Not all farmers stamp their eggs, yet. Egg stamping is not a legal requirement in New Zealand, but we believe that it is a great initiative for New Zealand to adopt.
Another reason why your egg isn't stamped may be because machinery on a farm may have temporarily broken down. These breakdowns must be rectified by participating farmers as soon as possible, and in accordance with the Terms and Conditions.
We are encouraging all egg producers to introduce stamping to minimise opportunities for fraudulent behaviour. While uncommon, the egg industry has faced a handful of issues with some individuals, which it does not support, and seeks to actively prevent through this programme.
If an egg is stamped on-farm, as is required by the Trace My Egg programme, it is unable to be re-stamped later, providing a single source of responsibility – the farmer. Therefore, stamping eggs on-farm demonstrates farmer integrity.
Because farmers are also audited by MPI on their farm, it is believed that the chances of detecting or completely deterring fraudulent behaviour will be increased through the Trace My Egg programme.
The same laws apply to stamping eggs as they do to the labelling on the carton – it is illegal to label an egg with a production method that is not true to how the egg is produced. This includes using any derivative of the egg stamping programme that may be intended to, or obviously could mislead a consumer – for example, stamping just the word “free” on to an egg that is not free-range.
Any farmer who is found to be stamping eggs fraudulently will not be allowed to participate in the programme, in accordance with the Terms and Conditions. The Commerce Commission is also legally responsible to investigate behaviour that it believes may be fraudulent.
You may find that from time-to-time you purchase a carton of eggs that features stamps with different farm codes in the one pack. This is not cause for concern. In New Zealand, some (usually smaller) farms collaborate to sell their eggs. We think it’s great to see kiwis working together in this way. The important thing to check is that the production method – represented by first two letters on the stamp – is the same throughout the packet, demonstrating that all eggs in that carton have all been farmed in the same way.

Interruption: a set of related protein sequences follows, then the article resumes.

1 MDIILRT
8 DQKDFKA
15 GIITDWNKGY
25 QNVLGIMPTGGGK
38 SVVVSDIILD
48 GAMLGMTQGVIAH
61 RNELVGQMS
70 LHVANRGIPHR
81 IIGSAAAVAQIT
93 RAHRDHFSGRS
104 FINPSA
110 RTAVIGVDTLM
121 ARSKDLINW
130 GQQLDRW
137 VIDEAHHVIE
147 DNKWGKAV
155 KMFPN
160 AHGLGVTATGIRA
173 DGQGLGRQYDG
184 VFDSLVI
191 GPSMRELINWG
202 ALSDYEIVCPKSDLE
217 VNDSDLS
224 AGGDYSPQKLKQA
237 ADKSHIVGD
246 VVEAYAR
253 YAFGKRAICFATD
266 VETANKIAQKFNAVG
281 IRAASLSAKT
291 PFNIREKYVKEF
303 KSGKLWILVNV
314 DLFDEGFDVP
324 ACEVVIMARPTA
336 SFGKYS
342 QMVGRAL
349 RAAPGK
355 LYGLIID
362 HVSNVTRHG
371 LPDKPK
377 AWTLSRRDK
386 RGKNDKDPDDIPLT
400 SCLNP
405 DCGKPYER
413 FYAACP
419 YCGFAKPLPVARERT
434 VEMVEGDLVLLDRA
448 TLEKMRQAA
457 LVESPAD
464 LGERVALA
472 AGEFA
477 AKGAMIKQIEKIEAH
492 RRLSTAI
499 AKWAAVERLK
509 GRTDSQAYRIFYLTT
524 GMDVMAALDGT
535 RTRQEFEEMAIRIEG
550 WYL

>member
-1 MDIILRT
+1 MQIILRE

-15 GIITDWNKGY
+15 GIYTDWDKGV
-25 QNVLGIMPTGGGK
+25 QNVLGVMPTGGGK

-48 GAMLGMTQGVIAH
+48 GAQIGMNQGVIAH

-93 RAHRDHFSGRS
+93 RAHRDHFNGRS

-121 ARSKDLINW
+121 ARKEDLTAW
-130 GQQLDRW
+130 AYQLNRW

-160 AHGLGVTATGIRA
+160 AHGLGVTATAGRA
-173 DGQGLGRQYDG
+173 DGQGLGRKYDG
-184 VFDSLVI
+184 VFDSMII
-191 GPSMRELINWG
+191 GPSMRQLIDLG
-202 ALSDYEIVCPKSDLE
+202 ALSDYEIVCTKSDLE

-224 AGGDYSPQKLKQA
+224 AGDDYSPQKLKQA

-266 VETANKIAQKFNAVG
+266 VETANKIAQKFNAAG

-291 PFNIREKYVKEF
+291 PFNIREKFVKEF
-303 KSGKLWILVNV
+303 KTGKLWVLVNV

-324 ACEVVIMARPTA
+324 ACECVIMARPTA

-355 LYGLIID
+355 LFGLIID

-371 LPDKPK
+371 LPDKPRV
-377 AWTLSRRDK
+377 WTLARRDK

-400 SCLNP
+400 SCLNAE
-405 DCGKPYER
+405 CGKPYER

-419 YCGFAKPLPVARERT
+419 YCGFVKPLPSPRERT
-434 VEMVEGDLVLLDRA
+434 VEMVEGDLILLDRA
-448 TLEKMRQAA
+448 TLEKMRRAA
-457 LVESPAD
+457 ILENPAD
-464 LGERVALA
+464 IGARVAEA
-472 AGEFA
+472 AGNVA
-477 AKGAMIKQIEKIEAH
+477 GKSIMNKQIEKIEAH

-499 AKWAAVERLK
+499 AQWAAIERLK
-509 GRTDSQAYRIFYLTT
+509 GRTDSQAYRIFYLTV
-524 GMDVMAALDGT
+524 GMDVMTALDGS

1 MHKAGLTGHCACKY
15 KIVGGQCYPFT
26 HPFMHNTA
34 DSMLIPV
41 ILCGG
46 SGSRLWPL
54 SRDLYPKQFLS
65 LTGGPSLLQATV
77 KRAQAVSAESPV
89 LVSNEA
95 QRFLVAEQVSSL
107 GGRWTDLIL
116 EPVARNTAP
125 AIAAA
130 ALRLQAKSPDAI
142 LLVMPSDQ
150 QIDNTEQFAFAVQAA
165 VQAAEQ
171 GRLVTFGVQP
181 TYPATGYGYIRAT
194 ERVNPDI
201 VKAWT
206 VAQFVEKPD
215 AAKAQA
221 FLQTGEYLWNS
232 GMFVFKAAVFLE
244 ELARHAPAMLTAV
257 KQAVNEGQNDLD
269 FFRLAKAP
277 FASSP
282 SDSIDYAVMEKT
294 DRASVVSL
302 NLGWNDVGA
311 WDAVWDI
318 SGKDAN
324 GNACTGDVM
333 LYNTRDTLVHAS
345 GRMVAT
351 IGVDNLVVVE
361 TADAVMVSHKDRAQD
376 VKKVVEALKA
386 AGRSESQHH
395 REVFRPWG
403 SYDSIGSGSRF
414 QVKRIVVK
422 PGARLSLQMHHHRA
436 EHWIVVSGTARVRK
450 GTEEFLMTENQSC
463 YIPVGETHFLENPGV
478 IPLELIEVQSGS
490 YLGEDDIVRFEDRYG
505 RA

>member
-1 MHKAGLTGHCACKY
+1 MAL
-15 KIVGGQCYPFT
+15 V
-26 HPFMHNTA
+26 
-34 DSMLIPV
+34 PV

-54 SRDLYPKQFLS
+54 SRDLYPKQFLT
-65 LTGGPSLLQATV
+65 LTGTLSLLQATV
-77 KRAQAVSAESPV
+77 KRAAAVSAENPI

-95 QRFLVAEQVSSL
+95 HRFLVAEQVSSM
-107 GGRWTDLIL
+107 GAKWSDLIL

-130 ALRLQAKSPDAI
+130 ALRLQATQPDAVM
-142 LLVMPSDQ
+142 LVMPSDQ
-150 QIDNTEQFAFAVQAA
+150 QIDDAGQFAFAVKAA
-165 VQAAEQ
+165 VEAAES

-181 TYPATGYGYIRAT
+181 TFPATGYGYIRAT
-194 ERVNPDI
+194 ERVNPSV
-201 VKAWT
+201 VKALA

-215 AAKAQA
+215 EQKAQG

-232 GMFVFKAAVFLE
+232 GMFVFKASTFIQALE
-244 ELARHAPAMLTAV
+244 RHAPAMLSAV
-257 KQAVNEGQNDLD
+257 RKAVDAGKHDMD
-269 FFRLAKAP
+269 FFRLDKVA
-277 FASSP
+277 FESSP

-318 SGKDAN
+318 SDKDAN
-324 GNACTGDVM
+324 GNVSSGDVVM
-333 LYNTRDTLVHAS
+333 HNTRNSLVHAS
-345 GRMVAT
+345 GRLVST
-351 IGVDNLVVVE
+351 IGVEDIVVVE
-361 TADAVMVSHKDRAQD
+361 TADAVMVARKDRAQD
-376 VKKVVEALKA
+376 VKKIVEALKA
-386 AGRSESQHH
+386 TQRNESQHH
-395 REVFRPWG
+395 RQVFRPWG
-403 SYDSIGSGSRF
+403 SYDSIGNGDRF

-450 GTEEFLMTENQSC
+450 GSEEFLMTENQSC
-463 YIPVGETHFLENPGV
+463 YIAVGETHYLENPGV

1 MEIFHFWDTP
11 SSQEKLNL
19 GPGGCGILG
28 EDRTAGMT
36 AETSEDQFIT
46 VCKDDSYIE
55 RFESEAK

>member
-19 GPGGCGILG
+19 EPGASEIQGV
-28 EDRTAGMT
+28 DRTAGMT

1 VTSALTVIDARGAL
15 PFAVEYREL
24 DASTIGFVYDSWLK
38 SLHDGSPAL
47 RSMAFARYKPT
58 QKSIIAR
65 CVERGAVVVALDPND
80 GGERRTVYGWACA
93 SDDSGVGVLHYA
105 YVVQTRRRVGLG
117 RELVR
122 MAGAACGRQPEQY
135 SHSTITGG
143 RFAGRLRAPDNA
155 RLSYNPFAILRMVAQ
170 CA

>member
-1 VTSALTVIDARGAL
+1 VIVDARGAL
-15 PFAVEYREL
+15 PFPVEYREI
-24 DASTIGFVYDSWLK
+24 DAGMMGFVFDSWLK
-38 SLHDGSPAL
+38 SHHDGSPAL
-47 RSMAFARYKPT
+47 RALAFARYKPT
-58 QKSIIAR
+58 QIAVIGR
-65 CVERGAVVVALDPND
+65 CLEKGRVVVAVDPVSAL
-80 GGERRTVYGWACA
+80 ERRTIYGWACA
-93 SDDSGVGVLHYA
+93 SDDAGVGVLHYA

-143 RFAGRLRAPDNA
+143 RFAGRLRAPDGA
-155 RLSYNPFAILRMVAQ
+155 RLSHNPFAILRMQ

There are three main reasons why your egg code may be returning an invalid result. Reason one is that perhaps the code you are entering is not aligned with what is traced in the programme. Please make sure that you are only entering the 5-digit traceable code starting with either FR, BN, CL or OR (that’s “O” for organic, not the number ‘zero’) followed by the three-digit numerical farm code. Find out more information on how to read these codes.
Another reason you may be retuning an invalid result, is that the eggs you have purchased are being sold by a provider who is not, or is no longer part of the Trace My Egg programme. Please contact the individual egg producer to find out whether their egg stamp is part of the Trace My Egg initiative.
The final reason, albeit unlikely, is that the egg stamp is fraudulent. If you suspect fraudulent egg stamping, please take photos of the eggs and the carton that you purchased them from, and email them to firstname.lastname@example.org including your contact details, details of where you purchased the eggs and, if possible, the date they were purchased.
Each egg will be stamped with two letters before the three digit code to show the production method.
FR = Free Range
OR = Organic
BN = Barn
CL = Colony Laid